About the UV index

(part 1)

Go to - UV index Forecast )   

Solar radiation is an important natural factor because it forms the Earth's climate and has a significant influence on the environment. The ultraviolet part of the solar spectrum (UV) plays an important role in many processes in the biosphere. It has several beneficial effects but it may also be very harmful if UV exceeds SAFE limits. If the amount of UV radiation is sufficiently high the self-protection ability of some biological species is exhausted and the subject may be severely damaged. This also concerns the human organism, in particular the skin and the eyes. To avoid damage from high UV exposures, both acute and chronic, people should limit their exposure to solar radiation by using protective measures.

Solar radiation includes ultraviolet radiation (UV), visible radiation (light), and infrared radiation (IR). The radiation is often characterised by its wavelength, usually expressed in nanometers (1nm=10-9m). When describing biological effects ultraviolet radiation is often subdivided into three spectral bands :
1. UV-C radiation (100-280 nm)
2. UV-B radiation (280- 315 nm)
3. UV-A radiation (315-400 nm)
UV radiation can be measured as an irradiance ( the power incident upon a surface unit area ) in units of W/m2, or as a radiant exposure, or dose ( the energy incident upon a surface unit area during a specified period of time ) in units of J/m2. The most important factors affecting the UV radiation reaching the Earth's surface are :

1. Atmospheric ozone

2. Solar elevation

3. Altitude

4. Atmospheric scattering

5. Clouds and haze

6. Ground reflection

The diurnal and annual variability of solar UV radiation reaching the ground is governed by astronomical and geographical parameters as well as by the atmospheric conditions. Since human activities affect the atmosphere, such as polluting the air and influencing the ozone layer, they also affect the UV radiation reaching the ground. As a consequence, solar UV radiation is a highly variable environmental parameter that differs widely in time and space. The need to reach the public with simple-to-understand information about UV and its possible detrimental effects led scientists to define a parameter that can be used as an indicator of the UV exposures. This parameter is called the UV Index. It is related to the well known erythemal effects of solar UV radiation on human skin and it has been defined and standardised under the umbrella of several international institutions.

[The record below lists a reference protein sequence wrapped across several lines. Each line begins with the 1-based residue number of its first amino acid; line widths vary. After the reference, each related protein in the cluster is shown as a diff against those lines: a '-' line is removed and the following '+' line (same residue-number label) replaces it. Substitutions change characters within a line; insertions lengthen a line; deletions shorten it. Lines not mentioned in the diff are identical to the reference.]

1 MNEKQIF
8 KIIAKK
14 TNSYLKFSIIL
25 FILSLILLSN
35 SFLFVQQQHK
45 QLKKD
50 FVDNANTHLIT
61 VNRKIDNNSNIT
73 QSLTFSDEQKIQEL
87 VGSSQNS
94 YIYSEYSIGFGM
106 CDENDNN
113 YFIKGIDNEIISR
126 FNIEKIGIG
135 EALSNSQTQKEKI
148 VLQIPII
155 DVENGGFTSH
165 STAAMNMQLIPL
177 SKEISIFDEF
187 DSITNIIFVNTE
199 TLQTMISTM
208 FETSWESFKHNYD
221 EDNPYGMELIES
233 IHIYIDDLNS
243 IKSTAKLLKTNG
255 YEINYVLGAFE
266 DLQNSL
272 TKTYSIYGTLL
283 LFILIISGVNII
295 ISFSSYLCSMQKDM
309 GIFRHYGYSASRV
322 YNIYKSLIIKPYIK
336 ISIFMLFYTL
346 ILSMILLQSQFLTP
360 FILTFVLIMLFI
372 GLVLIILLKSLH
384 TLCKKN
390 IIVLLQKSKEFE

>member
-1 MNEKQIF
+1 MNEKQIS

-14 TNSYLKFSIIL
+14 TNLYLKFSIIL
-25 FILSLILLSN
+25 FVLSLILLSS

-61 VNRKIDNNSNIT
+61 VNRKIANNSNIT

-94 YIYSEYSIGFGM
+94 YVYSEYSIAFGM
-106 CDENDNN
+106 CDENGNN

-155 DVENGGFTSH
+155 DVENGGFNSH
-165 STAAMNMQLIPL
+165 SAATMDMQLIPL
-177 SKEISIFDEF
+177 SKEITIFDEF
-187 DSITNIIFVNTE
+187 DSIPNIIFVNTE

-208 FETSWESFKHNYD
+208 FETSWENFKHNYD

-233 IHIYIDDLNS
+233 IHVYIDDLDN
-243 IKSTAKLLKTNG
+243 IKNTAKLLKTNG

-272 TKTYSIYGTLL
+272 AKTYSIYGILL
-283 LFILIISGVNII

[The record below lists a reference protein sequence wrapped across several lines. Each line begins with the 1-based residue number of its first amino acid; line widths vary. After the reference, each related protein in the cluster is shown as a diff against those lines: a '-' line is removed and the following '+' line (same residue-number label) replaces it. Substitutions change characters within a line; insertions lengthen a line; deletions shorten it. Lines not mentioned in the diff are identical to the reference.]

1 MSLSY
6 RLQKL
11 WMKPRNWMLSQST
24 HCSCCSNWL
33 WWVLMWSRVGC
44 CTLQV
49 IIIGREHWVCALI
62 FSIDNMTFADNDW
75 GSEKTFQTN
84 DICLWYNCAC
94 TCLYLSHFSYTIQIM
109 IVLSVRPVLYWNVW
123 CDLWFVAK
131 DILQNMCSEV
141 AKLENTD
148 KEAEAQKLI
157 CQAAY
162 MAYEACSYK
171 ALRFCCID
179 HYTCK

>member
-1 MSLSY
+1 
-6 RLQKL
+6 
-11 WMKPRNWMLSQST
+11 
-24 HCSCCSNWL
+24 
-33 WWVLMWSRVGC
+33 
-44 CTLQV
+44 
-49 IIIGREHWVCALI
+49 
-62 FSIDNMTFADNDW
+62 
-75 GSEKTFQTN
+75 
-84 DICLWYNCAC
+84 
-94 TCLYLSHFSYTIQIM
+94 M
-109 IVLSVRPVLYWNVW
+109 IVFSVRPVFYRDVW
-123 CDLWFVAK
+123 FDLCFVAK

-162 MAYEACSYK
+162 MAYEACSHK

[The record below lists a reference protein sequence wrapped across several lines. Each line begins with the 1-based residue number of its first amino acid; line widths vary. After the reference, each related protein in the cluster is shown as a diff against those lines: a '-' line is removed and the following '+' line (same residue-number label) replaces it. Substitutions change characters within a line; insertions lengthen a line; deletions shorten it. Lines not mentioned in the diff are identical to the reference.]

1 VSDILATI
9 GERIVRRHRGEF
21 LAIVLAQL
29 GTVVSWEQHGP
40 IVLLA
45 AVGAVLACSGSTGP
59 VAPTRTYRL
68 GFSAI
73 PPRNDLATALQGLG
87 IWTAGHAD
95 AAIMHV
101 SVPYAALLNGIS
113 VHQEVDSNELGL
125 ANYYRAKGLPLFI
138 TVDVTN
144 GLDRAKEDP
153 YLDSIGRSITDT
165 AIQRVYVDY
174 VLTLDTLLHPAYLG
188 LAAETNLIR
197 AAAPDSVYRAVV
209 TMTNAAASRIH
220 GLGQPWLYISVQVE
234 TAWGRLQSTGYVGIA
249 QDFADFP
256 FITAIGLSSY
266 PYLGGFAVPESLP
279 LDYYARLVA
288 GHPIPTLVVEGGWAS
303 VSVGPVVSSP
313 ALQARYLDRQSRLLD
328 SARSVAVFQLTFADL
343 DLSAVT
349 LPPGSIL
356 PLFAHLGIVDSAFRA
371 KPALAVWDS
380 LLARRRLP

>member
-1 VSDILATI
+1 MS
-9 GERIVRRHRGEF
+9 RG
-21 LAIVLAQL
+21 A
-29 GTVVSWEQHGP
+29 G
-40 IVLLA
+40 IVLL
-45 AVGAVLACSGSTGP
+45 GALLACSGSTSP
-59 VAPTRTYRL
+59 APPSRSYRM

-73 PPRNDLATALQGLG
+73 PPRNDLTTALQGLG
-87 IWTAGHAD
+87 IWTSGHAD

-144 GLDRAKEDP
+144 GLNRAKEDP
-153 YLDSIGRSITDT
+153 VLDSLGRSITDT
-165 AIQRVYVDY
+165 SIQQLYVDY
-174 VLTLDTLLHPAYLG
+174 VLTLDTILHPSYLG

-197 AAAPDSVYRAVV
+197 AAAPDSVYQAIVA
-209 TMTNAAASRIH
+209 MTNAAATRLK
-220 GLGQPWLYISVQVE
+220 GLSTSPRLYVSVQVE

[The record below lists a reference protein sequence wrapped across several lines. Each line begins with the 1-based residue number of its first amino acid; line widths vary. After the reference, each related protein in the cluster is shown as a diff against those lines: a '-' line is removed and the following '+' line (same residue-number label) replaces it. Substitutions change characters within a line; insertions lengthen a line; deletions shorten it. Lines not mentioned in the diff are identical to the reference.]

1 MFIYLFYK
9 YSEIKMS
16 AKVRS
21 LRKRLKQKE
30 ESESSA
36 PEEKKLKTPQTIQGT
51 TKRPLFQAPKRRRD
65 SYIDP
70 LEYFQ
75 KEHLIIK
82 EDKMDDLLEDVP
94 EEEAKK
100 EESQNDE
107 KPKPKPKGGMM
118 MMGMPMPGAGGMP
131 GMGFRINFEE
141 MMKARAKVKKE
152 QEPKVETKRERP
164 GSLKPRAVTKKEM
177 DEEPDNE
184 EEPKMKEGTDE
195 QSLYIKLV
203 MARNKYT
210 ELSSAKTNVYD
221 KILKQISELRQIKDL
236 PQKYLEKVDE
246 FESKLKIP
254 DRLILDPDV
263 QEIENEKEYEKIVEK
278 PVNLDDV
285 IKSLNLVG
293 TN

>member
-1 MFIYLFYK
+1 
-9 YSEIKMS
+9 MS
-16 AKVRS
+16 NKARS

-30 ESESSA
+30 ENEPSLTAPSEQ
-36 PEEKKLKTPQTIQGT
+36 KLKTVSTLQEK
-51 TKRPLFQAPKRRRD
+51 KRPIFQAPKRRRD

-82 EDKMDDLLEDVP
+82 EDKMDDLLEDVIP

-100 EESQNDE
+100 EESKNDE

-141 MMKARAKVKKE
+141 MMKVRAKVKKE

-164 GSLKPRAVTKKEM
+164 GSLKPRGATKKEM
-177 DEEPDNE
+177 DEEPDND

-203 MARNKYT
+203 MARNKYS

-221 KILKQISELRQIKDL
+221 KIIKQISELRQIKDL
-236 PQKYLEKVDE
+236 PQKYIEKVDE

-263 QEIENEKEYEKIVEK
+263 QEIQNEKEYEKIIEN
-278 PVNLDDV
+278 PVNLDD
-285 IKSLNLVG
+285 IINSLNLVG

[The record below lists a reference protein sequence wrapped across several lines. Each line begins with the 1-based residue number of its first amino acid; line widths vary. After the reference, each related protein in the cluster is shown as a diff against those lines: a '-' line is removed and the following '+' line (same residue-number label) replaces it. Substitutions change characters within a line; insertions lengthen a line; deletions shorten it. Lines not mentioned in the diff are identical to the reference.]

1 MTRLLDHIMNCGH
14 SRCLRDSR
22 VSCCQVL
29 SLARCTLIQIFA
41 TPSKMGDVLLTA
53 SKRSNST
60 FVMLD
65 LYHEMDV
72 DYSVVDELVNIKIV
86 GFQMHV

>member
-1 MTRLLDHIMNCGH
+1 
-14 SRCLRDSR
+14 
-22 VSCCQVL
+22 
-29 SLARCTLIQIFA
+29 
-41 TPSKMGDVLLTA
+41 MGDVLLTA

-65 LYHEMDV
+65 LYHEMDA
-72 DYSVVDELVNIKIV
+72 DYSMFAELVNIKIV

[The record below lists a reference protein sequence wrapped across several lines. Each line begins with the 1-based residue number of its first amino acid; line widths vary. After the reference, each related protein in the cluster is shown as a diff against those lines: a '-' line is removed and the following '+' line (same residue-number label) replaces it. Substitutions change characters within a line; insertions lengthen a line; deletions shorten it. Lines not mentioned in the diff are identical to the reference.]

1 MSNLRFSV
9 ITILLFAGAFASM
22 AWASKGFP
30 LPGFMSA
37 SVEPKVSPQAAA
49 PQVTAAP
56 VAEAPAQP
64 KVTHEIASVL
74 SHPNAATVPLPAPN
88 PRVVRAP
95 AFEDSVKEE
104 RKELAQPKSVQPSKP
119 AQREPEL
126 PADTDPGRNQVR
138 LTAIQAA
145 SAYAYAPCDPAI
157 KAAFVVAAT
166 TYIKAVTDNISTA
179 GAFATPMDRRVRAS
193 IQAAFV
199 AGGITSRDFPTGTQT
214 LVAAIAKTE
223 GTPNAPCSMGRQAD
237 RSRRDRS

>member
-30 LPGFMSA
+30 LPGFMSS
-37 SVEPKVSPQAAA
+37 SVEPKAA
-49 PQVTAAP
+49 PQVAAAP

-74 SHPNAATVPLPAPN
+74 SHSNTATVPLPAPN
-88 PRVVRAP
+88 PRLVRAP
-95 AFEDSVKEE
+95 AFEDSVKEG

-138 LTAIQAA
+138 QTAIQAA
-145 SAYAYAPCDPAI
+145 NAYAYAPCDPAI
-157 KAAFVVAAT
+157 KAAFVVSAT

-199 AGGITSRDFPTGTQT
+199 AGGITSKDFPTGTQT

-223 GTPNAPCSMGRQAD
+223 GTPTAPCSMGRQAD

The UV index


# Is a unit of measure of UV levels relevant to the effects on human skin (UV induced erythema)

# Is defined as the effective irradiance obtained by integrating the spectral irradiance weighted by the CIE (1987) reference action spectrum up to and including 400 nm normalised to 1.0 at 297nm

# Is expressed numerically as the equivalent of multiplying the time weighted average effective irradiance (W/m2) by 40

# If daily maxima or forecast are reported, a 30-minute time averaged values of the effective irradiance should be used when calculating the UV Index

# If real-time observations of the UV Index are presented, it is recommended touse 5-10 minute averages


The UV index    at July (A)    and January (B)

Estimation of global geographical distribution of the UV Index in the summer and winter months at noon, for clear sky.



The UV index at Vouhead Weather

The UV index now is 3.7

The highest readings of the UV index
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   This data is not to be used for protection of life and property  
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